The CBO report also breaks down the cost to government (they should say cost to taxpayers) for every gallon of gas saved by buyers of electric cars. The cost estimate is $3 to $7 for every gallon of gas saved. I don’t see that this cost includes lost tax revenue from gas taxes, nor would it include state subsidies. I have previously calculated that the cost per gallon of gas saved would increase to about $10 per gallon for short term leases, like the subsidized 2 year leases that have helped manufacture demand for the Chevy Volt. Ponder that logic, taxpayers pay $10 for every gallon of gas that the lessees of those Chevy Volts save. We would be far better off having these people drive gas-powered cars for two years and paying for the extra gas in full!

We have learned from the recent “fiscal cliff” drama and subsequent agreement that our government is not really serious about making a dent in our budget deficit. A politically-driven token effort was made to increase taxes on the wealthy while wasteful spending and useless subsidies remain untouched. I’m sure that companies that manufacture wind mills and charging stations are doing their part to lobby politicians to continue the pork. Green energy subsidies are a prime example of how logic and facts are overruled by ideology and cronyism when it comes to our government’s fiscal responsibility. The CBO report confirms that.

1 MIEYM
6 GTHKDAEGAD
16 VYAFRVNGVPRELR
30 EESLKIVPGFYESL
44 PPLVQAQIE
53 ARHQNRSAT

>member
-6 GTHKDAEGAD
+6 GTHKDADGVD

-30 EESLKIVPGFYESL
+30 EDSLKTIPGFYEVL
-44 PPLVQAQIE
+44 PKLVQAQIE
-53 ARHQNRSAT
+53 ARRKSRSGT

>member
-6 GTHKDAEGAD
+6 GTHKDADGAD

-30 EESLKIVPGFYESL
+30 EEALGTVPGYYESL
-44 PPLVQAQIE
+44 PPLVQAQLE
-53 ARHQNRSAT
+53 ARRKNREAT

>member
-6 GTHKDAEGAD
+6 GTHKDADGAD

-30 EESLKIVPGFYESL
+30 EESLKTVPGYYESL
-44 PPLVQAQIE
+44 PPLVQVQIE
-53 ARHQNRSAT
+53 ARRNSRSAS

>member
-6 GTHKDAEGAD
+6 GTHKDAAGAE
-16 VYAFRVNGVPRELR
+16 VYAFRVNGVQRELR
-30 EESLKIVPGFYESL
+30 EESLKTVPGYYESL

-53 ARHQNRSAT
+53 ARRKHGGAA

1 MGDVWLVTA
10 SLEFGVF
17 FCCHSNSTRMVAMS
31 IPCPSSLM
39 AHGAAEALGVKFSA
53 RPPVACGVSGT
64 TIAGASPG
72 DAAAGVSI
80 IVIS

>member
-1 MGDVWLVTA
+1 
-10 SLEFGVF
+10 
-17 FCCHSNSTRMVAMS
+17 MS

Mark Modica is an NLPC Associate Fellow.